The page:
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Jon Favreau talks ‘Chef’

Jon Favreau talks ‘Chef’

Jon Favreau talks ‘Chef’They say that the fastest way to the heart is through the stomach – a sentiment proved all too true by Jon Favreau’s latest film, “Chef.” Written, directed and starring Favreau, his latest indie effort tells the story of Carl Casper (Favreau), a chef who quits his job at a fancy L.A restaurant after being forced by the owner (Dustin Hoffman) to stifle his creativity time and time again. He them heads to Miami, and with the help of his son (Emjay Anthony), best friend (John Leguizamo) and ex-wife (Sofia Vergara), starts a food truck where he gets to cook food that he believes in. Favreau recently stopped by the Fontainebleau in Miami Beach, where he shed some light on what inspired the story, his fascination with social media, and life after “Iron Man.”

How did you come up with the idea for this story?

Favreau: I’m intrigued by food culture. It’s fascinating to me that chefs are like the new rock stars and people will watch hours and hours of television shows with food that they’ll never taste; they’re so intrigued by the specificity of the preparation and what the vision of each chef is. And I just felt that there hadn’t been a movie that showed that world yet.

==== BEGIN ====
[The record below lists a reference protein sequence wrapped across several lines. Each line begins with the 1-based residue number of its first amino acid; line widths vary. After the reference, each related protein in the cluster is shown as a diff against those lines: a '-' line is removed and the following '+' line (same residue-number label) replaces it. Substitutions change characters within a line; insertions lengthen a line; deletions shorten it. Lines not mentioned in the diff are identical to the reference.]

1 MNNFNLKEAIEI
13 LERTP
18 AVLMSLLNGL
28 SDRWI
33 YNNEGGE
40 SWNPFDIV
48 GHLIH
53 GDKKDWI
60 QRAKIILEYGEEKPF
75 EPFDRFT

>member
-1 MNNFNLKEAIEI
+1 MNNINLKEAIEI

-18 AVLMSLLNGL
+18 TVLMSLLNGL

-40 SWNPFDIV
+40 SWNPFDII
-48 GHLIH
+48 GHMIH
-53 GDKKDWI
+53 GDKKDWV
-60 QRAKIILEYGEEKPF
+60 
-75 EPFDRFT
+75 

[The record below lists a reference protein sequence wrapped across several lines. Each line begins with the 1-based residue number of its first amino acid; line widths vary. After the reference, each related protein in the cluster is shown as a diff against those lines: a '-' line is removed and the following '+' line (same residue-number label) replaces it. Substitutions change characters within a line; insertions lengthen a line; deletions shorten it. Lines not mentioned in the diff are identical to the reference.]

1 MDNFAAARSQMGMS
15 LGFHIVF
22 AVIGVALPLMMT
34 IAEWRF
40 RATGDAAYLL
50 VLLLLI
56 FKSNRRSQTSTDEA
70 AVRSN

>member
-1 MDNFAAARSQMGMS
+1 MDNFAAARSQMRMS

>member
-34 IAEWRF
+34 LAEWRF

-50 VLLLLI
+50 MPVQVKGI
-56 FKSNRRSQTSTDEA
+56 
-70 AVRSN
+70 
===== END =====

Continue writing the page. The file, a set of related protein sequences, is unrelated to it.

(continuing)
One of my favorite aspects of this movie is how you incorporated social media. Why was this something that was important to you to include?

Favreau: Well I just felt that social media was part of the language now. I didn’t think of it as a social media movie, but it’s like back in the time when we were doing “Swingers,” the answering machine is a big part of that movie because that was part of the culture. And Twitter now is very much a part of the culture that we’re dealing with, and I thought that there was an opportunity to have good dramatic and comedic effect to show what could go wrong if somebody gets involved with social media who doesn’t know what he’s doing – especially if he’s somebody who is overly emotional and not too restrained.

Having “Iron Man” be ground zero for what has now become the Marvel Cinematic Universe, how does it feel looking back?

Favreau: It’s cool but it’s also very weird, because when we started with “Iron Man,” it was the first movie of Marvel Studios – Marvel Studios was a company that was going to make movies — negative pickup basically independent films with a bank loan, and have it be distributed through Paramount. And if we screwed up “Iron Man” the whole company could have gone under. So there was a lot of pressure on us, and nobody expected much of the name “Iron Man;” they never heard of it before. And now seeing that the audiences liked it, seeing the sequels make more and more money, and now expanding it out to “Captain America,” “Thor” and “The Avengers” – now they’re really on a roll. I’ve read that Marvel is the most successful franchise in movie history. So it’s very strange to watch something go from being an underdog to being part of the establishment. But I’m happy to be a part of that family and still continue to collaborate with them.

“Chef” hit Miami Beach theaters on May 9th.

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